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ERIC Number: EJ835245
Record Type: Journal
Publication Date: 2007-Jul
Pages: 95
Abstractor: As Provided
Reference Count: 336
ISSN: ISSN-0037-976X
The Preservation of Two Infant Temperaments into Adolescence
Kagan, Jerome; Snidman, Nancy; Kahn, Vali; Towsley, Sara
Monographs of the Society for Research in Child Development, v72 n2 p1-95 Jul 2007
This "Monograph" reports theoretically relevant behavioral, biological, and self-report assessments of a sample of 14-17-year-olds who had been classified into one of four temperamental groups at 4 months of age. The infant temperamental categories were based on observed behavior to a battery of unfamiliar stimuli. The infants classified as high reactive (20% of the sample) displayed vigorous motor activity and frequent crying. Those classified as low reactives (40%) displayed minimal motor activity and crying. About 25% of the infants, called distressed, showed minimal motor activity but cried frequently, and 10%, characterized by vigorous motoricity but little crying, were called aroused. Evaluations of these children at 14 and 21 months, and 4, 7, and 11 years revealed that the high reactives were most likely to be avoidant of unfamiliar events at the early ages and emotionally subdued, cautious, and wary of new situations at the later ages. By contrast, the low reactives were the least avoidant of unfamiliarity in the second year and most emotionally spontaneous and sociable at the later ages. The participants in the other two groups displayed intermediate profiles. At age 11 years, the high reactives were more likely than the low reactives to display right hemisphere activation in the EEG, a larger evoked potential from the inferior colliculus, larger event related waveforms to discrepant scenes, and greater sympathetic tone in the cardiovascular system. The current evaluation revealed that, at 14-17 years of age, more high than low reactives were likely to be subdued in unfamiliar situations, to report a dour mood and anxiety over the future, to be more religious, to display sympathetic tone in the cardiovascular system, to combine a fast latency with a large magnitude of the evoked potential from the inferior colliculus, and to show shallower habituation of the event-related potential to discrepant visual events. As at earlier ages, there were low correlations among the biological measures. However, there was stronger dissociation between behavior and biology at age 15 than at earlier ages. Finally, infant temperamental category at 4 months was not a less powerful predictor of behavior at age 15 than the combination of temperament and fearful behavior in the second year. (Contains 6 tables and 3 figures.)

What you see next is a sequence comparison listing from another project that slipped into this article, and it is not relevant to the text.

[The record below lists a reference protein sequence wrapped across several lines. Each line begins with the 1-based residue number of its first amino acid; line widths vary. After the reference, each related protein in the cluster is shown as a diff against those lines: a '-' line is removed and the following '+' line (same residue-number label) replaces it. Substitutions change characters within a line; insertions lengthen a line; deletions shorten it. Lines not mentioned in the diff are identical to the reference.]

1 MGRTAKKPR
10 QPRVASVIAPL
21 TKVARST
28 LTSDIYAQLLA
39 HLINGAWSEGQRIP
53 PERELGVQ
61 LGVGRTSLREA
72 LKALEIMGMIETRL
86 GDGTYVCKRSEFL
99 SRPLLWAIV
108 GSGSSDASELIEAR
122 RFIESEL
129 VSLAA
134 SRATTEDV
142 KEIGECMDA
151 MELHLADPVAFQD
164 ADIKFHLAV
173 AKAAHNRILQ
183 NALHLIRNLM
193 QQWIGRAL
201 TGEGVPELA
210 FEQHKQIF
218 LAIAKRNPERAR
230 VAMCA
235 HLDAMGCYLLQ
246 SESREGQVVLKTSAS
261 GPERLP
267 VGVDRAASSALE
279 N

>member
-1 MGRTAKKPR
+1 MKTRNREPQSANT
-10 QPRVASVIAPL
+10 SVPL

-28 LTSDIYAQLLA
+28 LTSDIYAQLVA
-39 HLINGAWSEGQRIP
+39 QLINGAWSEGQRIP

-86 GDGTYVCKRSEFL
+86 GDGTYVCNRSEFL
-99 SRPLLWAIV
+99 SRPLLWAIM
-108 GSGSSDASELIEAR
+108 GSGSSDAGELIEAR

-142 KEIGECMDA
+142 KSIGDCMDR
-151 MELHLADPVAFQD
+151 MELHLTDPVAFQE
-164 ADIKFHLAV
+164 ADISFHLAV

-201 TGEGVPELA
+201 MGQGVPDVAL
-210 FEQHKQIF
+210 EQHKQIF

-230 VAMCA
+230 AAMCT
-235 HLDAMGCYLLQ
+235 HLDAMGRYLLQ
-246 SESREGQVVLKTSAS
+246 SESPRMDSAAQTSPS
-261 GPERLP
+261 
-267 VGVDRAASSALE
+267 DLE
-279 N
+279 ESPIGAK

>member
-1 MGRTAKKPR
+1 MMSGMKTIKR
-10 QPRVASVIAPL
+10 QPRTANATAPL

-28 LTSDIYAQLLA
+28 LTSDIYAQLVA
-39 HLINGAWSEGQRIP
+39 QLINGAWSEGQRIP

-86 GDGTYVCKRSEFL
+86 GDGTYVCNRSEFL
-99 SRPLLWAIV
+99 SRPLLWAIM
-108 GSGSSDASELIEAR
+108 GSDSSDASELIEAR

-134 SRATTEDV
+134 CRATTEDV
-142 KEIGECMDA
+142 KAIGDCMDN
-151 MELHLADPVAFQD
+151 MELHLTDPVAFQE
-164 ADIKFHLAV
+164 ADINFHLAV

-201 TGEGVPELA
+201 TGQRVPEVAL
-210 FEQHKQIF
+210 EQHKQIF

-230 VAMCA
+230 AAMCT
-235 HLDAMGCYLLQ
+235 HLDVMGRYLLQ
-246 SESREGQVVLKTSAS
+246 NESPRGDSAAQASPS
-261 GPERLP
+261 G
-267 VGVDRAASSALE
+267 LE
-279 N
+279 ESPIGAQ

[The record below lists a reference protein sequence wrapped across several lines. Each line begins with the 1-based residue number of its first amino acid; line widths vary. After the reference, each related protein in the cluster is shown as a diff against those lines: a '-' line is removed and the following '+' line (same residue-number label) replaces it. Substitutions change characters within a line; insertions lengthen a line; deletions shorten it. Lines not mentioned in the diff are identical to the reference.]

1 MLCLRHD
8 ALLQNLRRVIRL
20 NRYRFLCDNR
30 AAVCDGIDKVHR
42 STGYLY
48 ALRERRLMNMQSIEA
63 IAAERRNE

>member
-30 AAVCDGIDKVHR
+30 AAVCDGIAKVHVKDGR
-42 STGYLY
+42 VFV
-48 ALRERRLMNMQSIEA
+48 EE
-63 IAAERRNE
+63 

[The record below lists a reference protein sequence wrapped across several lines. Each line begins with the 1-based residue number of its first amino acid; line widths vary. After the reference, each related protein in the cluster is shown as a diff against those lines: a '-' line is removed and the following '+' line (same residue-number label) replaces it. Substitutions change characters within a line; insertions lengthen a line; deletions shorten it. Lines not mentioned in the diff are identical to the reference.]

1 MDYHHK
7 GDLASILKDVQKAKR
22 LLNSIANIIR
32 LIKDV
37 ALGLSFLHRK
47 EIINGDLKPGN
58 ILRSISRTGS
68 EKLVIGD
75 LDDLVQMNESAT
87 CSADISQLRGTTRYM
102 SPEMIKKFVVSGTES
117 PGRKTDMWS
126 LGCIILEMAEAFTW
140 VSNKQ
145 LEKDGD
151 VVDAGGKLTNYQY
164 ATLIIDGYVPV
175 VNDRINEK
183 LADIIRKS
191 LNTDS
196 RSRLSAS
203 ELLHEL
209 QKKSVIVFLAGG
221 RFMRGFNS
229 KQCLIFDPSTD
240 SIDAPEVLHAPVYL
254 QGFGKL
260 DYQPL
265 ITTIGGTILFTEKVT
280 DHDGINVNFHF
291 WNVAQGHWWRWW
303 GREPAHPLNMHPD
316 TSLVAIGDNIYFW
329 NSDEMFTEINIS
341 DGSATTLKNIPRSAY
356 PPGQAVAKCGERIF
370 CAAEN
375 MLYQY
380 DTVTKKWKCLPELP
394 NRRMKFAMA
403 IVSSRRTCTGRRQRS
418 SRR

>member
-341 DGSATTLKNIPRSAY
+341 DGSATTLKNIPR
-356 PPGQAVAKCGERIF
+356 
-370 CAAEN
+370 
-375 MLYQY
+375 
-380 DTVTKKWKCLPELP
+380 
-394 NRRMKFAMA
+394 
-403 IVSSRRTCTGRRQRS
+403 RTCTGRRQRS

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Publication Type: Journal Articles; Reports - Research
Education Level: Early Childhood Education; High Schools
Audience: N/A
Language: English
Sponsor: N/A
Authoring Institution: N/A